British Line Infantry Colours

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Prior to 1743 British regiments were known by the names of their colonel, and the regimental colours were embellished with elements of his coat of arms. In 1743 the first of a series of Royal warrants and regulations standardized British colours. Colonel Robert Napier, adjutant general of the British army, in 1747, reiterated the points made in 1743 and included water-color paintings to the Clothing Board 1749 (published in 1751). These paintings summarize the Royal warrants and show:

-The king's, or first colour of every regiment, is the great Union throughout.

-No color display any designs except those approved, and specifically not any part of the arms of their colonels.

-Except those specifically authorized royal or pre 1743 badges, colours display in their centers the rank of the regiment in a union wreath of roses and thistles on one stalk.

-The second colour has the color of the regimental facing, with a small Union in the upper canton next the staff; except those regiments which are faced with red, white, or black. The second colour of those Regiments which are faced with red or white, has the red Cross of St George in a white field, and the Union in the upper canton. The second colour of those which are faced with black, has St. George's Cross throughout; Union in the upper canton; the three other cantons black.

-In the center of each colour, there is the number of the rank of the regiment, in gold Roman characters painted, or embroidered, within the wreath of roses and thistles on the same stalk; except those regiments which are allowed to wear any Royal devices, or pre 1743 badges; on whose colours the rank of the regiment is painted, or embroidered, towards the upper corner. The cord and tassels of the whole to be crimson and gold mixed.

To note: each painting from Napier included a white scroll for the regimental motto, although few regiments had a motto at the time. We have supposed that the colours of the regiments without motto didn't have in reality a scroll and decided to not show it (no original colour presently in museum is showing a blank scroll).


Size of the colours

King Colour Sizes - Copyright Frédéric Aubert

From A to B = six feet six inches (for King and Regimental Colours)

From B to C = six feet two inches (for King and Regimental Colours)

From D to E = one foot one inch

From E to F = five inches

From G to H = nine inches

  • Length of the pike (spear included) = nine feet ten inches
  • Thickness of the pike at top = 5/8 inch and at bottom = 7/8 inch
  • Length of the spear = four inches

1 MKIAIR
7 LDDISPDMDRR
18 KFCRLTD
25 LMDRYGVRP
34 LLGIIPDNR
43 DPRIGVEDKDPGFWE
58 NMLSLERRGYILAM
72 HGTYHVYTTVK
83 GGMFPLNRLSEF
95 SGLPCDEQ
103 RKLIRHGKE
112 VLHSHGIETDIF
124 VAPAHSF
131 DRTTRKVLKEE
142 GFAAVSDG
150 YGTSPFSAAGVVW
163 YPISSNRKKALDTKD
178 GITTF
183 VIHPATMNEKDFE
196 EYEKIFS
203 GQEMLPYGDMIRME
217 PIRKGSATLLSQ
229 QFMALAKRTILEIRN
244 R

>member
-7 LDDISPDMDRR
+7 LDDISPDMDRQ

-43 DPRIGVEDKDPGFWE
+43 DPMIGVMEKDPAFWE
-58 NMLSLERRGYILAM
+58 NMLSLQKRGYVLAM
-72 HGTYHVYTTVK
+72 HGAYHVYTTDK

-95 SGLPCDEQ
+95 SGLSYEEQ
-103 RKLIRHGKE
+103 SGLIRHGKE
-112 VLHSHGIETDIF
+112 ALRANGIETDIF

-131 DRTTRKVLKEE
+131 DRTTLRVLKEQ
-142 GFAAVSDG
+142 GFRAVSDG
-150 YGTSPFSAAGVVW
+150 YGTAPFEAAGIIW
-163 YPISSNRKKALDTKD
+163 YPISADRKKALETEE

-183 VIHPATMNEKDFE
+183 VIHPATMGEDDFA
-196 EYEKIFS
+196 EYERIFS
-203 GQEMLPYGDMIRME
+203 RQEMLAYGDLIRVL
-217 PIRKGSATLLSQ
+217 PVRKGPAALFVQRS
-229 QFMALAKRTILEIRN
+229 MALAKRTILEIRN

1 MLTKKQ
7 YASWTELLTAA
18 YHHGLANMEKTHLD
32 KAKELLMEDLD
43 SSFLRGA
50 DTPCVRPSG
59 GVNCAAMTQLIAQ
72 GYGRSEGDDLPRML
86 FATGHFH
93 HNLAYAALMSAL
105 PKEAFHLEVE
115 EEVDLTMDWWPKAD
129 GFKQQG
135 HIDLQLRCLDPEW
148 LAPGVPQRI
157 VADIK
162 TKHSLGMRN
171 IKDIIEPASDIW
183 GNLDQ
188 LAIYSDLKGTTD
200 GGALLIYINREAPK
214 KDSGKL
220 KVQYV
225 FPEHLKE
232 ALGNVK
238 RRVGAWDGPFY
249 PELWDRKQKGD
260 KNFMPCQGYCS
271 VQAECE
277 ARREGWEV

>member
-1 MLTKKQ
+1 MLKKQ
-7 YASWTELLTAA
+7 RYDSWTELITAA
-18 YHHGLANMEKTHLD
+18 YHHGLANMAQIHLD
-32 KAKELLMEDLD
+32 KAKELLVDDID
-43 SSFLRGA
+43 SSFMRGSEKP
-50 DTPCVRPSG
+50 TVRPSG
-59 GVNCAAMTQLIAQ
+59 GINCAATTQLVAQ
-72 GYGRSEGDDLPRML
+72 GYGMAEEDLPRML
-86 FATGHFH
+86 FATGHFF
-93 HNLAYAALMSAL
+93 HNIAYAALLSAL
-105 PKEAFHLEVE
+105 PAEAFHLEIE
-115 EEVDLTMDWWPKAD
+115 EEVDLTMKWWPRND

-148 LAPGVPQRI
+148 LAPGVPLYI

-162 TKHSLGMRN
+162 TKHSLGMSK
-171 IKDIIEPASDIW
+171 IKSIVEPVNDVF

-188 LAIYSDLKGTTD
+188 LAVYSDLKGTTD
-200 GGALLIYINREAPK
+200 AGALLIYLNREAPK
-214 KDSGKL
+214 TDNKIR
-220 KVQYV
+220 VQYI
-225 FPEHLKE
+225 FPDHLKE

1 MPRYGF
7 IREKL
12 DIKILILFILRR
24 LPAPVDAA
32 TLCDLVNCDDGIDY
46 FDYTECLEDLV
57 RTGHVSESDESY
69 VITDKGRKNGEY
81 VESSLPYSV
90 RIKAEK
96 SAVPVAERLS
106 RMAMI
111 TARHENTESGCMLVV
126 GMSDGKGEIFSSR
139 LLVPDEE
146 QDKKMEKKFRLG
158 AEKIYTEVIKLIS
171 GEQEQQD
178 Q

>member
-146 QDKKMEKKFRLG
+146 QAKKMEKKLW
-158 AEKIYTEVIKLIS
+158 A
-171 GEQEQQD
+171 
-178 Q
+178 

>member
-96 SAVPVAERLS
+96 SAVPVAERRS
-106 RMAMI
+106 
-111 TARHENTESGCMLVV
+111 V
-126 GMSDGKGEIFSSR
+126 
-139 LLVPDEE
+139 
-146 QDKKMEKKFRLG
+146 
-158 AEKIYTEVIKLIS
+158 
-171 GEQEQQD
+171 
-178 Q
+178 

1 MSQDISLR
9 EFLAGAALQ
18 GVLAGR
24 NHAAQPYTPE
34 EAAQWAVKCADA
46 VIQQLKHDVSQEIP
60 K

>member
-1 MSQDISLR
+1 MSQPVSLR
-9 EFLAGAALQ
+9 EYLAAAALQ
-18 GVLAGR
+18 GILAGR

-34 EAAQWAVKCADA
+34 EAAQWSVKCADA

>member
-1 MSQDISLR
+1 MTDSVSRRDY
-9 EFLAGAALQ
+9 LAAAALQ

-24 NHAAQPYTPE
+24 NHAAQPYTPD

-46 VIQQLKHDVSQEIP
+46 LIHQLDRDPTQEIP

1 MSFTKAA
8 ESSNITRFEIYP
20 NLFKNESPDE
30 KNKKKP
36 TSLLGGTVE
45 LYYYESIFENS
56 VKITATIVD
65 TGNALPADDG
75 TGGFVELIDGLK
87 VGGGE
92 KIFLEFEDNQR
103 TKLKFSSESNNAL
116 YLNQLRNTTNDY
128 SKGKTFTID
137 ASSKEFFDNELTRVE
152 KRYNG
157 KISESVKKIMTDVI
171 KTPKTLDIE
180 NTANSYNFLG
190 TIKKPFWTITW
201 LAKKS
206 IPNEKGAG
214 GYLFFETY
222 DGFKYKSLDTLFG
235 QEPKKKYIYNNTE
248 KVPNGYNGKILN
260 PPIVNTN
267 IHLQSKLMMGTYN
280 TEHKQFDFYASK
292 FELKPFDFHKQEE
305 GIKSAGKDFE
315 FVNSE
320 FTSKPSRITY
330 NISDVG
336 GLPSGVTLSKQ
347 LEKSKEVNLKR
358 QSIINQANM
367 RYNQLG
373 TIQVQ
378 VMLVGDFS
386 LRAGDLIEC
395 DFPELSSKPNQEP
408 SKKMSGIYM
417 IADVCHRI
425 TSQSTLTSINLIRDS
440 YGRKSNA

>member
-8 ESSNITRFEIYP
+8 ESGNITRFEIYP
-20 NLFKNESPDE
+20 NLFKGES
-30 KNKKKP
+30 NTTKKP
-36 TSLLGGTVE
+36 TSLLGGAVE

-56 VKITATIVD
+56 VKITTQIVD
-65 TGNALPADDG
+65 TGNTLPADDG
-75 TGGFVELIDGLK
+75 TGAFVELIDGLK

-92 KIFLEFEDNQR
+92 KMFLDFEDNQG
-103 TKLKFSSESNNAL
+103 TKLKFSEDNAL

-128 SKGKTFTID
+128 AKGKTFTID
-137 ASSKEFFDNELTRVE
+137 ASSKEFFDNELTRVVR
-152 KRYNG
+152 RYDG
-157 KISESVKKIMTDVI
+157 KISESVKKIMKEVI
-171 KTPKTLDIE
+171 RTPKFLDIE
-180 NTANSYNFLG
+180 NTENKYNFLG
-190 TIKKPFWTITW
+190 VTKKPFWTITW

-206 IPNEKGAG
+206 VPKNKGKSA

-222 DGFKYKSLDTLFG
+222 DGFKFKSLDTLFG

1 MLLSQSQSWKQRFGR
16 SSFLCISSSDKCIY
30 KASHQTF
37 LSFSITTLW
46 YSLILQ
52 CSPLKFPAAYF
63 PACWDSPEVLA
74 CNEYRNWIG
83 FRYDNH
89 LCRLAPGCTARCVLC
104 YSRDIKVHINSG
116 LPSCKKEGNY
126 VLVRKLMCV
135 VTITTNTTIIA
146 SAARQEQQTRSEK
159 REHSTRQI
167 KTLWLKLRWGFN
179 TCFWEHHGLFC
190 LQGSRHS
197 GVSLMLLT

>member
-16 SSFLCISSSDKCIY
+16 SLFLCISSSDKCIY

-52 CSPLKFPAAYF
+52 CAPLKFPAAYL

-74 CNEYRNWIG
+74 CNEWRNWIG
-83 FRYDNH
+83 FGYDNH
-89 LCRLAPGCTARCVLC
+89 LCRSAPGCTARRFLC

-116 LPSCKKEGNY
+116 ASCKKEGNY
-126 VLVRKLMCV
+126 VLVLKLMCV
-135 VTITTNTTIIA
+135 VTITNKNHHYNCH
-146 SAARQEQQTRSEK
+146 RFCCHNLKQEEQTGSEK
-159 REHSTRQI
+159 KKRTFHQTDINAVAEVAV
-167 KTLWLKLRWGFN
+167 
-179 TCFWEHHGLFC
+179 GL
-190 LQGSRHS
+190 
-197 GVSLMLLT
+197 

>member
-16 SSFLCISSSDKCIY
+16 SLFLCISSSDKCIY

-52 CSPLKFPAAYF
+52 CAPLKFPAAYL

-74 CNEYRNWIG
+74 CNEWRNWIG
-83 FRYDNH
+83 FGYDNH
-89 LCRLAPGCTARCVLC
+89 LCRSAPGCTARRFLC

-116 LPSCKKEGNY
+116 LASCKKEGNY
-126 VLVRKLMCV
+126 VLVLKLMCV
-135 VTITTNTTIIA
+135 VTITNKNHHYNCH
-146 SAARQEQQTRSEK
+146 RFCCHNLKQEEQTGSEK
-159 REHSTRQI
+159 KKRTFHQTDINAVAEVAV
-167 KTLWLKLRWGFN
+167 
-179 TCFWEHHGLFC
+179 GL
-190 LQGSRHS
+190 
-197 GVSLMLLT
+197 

• Length of the cords and tassels = 3 feet, each tassel = four inches

Design of the central wreath

The wreaths are carefully designed to stay within the red cross of St George on the King’s colour, and are of identical size and shape on the regimentals.

Wreath design of the early 1750s - Copyright Frédéric Aubert
Wreath design of the late 1750s/1760s - Copyright Frédéric Aubert
  • Wreath design of the early 1750s:

-The wreath is almost circular and measures only eleven inches across at the widest point.

-The wreath design is small, symmetrical, circular, and closely wrapped around the regimental number.

-The regimental Roman numerals stand alone, without cartouche, background color, or "Regiment" term in the field.

-The wreath design is contained within the space of St. George's Cross.

-The colour devises are almost universally embroidered.

  • Wreath design of the late 1750s/1760s (also called "rococo" pattern):

-The wreath design is wild and fluid.

-The wreath is no longer treated with near-perfect symmetry, but the design is still tight, circular, and controlled.

-The regimental Roman numeral now universally appeared surmounted by "REGT.", in a rococo cartouche with red background and outlined in gold.

-The wreath design is large but, like its predecessor, contained within the space of St. George's Cross.

-The colour devices are still almost universally embroidered.

Second battalion

Some British regiments had two battalions and it was necessary to distinguish the second battalion from the first battalion.

The distinction of the colours of the second battalion is a flaming ray of gold descending from the upper corner of each colour towards the center. It seems that, on king colours, the regimental number was in blue and on the flaming ray of gold. On regimental colours, the flaming ray was under the Union in the upper left corner, the regimental number still in gold on the middle of the Union.

King's Colour 2nd Battalion - Copyright Frédéric Aubert
Regimental Colour 2nd Battalion (here for a Royal regiment with blue field) - Copyright Frédéric Aubert


- 1743 Royal Clothing Warrant

- Colonel Robert Napier: Clothing Board 1749

- 1768 Royal Clothing Warrant

- Cecil C.P. Lawson: A History of the Uniforms of the British Army, Volume II / Kaye & Ward Ltd 1971.

- Awesome article upon British colours on the site:


Frédéric Aubert for the initial version of this article.